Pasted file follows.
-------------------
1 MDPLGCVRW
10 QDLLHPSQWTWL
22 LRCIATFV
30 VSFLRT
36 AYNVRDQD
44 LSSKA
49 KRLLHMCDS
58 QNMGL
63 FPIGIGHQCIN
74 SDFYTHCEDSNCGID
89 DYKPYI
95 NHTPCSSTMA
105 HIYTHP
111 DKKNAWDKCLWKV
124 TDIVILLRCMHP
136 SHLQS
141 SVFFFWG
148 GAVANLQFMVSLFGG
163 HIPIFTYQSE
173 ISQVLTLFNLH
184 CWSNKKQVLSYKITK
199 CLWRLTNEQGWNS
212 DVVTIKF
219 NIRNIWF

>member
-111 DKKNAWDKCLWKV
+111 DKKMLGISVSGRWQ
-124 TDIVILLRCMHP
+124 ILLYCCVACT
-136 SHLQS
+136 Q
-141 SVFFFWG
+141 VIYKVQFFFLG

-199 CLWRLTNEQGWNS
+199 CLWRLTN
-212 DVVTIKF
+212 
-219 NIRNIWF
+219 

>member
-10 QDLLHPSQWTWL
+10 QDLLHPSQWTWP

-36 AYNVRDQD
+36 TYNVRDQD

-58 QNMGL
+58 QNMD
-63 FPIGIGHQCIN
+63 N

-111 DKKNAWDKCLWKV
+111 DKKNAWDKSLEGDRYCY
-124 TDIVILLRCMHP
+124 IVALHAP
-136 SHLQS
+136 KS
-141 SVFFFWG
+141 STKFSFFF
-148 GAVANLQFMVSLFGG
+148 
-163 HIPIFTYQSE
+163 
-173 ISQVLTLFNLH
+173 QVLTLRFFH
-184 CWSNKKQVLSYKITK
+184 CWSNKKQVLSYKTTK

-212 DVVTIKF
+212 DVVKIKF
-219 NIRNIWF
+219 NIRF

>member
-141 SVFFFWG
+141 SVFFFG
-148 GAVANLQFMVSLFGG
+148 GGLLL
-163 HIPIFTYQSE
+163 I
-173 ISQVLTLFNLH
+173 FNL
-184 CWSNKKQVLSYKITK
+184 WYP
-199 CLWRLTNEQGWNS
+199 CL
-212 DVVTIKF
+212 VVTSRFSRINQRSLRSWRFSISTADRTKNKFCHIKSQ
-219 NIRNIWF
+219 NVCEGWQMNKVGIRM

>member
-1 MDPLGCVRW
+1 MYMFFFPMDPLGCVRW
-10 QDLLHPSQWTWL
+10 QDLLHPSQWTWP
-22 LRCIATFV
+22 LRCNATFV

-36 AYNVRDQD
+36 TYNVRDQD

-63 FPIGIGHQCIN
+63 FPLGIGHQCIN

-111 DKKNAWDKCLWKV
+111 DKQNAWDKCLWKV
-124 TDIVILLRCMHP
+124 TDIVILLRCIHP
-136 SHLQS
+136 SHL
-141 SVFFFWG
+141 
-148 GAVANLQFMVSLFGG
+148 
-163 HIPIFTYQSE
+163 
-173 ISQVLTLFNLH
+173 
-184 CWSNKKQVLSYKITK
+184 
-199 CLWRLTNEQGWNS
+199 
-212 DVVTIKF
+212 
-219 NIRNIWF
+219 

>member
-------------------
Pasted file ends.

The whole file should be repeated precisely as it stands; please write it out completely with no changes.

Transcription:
1 MDPLGCVRW
10 QDLLHPSQWTWL
22 LRCIATFV
30 VSFLRT
36 AYNVRDQD
44 LSSKA
49 KRLLHMCDS
58 QNMGL
63 FPIGIGHQCIN
74 SDFYTHCEDSNCGID
89 DYKPYI
95 NHTPCSSTMA
105 HIYTHP
111 DKKNAWDKCLWKV
124 TDIVILLRCMHP
136 SHLQS
141 SVFFFWG
148 GAVANLQFMVSLFGG
163 HIPIFTYQSE
173 ISQVLTLFNLH
184 CWSNKKQVLSYKITK
199 CLWRLTNEQGWNS
212 DVVTIKF
219 NIRNIWF

>member
-111 DKKNAWDKCLWKV
+111 DKKMLGISVSGRWQ
-124 TDIVILLRCMHP
+124 ILLYCCVACT
-136 SHLQS
+136 Q
-141 SVFFFWG
+141 VIYKVQFFFLG

-199 CLWRLTNEQGWNS
+199 CLWRLTN
-212 DVVTIKF
+212 
-219 NIRNIWF
+219 

>member
-10 QDLLHPSQWTWL
+10 QDLLHPSQWTWP

-36 AYNVRDQD
+36 TYNVRDQD

-58 QNMGL
+58 QNMD
-63 FPIGIGHQCIN
+63 N

-111 DKKNAWDKCLWKV
+111 DKKNAWDKSLEGDRYCY
-124 TDIVILLRCMHP
+124 IVALHAP
-136 SHLQS
+136 KS
-141 SVFFFWG
+141 STKFSFFF
-148 GAVANLQFMVSLFGG
+148 
-163 HIPIFTYQSE
+163 
-173 ISQVLTLFNLH
+173 QVLTLRFFH
-184 CWSNKKQVLSYKITK
+184 CWSNKKQVLSYKTTK

-212 DVVTIKF
+212 DVVKIKF
-219 NIRNIWF
+219 NIRF

>member
-141 SVFFFWG
+141 SVFFFG
-148 GAVANLQFMVSLFGG
+148 GGLLL
-163 HIPIFTYQSE
+163 I
-173 ISQVLTLFNLH
+173 FNL
-184 CWSNKKQVLSYKITK
+184 WYP
-199 CLWRLTNEQGWNS
+199 CL
-212 DVVTIKF
+212 VVTSRFSRINQRSLRSWRFSISTADRTKNKFCHIKSQ
-219 NIRNIWF
+219 NVCEGWQMNKVGIRM

>member
-1 MDPLGCVRW
+1 MYMFFFPMDPLGCVRW
-10 QDLLHPSQWTWL
+10 QDLLHPSQWTWP
-22 LRCIATFV
+22 LRCNATFV

-36 AYNVRDQD
+36 TYNVRDQD

-63 FPIGIGHQCIN
+63 FPLGIGHQCIN

-111 DKKNAWDKCLWKV
+111 DKQNAWDKCLWKV
-124 TDIVILLRCMHP
+124 TDIVILLRCIHP
-136 SHLQS
+136 SHL
-141 SVFFFWG
+141 
-148 GAVANLQFMVSLFGG
+148 
-163 HIPIFTYQSE
+163 
-173 ISQVLTLFNLH
+173 
-184 CWSNKKQVLSYKITK
+184 
-199 CLWRLTNEQGWNS
+199 
-212 DVVTIKF
+212 
-219 NIRNIWF
+219 

>member